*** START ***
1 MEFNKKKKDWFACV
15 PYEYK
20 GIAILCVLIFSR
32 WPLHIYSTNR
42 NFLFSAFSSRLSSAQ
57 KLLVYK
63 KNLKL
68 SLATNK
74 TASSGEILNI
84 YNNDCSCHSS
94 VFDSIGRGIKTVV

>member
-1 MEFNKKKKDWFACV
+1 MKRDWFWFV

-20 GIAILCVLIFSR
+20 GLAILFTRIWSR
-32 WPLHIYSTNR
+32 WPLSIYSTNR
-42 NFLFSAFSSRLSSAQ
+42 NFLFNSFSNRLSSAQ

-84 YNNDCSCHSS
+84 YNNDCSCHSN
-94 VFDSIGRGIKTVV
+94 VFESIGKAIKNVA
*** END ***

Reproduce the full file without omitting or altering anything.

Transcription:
1 MEFNKKKKDWFACV
15 PYEYK
20 GIAILCVLIFSR
32 WPLHIYSTNR
42 NFLFSAFSSRLSSAQ
57 KLLVYK
63 KNLKL
68 SLATNK
74 TASSGEILNI
84 YNNDCSCHSS
94 VFDSIGRGIKTVV

>member
-1 MEFNKKKKDWFACV
+1 MKRDWFWFV

-20 GIAILCVLIFSR
+20 GLAILFTRIWSR
-32 WPLHIYSTNR
+32 WPLSIYSTNR
-42 NFLFSAFSSRLSSAQ
+42 NFLFNSFSNRLSSAQ

-84 YNNDCSCHSS
+84 YNNDCSCHSN
-94 VFDSIGRGIKTVV
+94 VFESIGKAIKNVA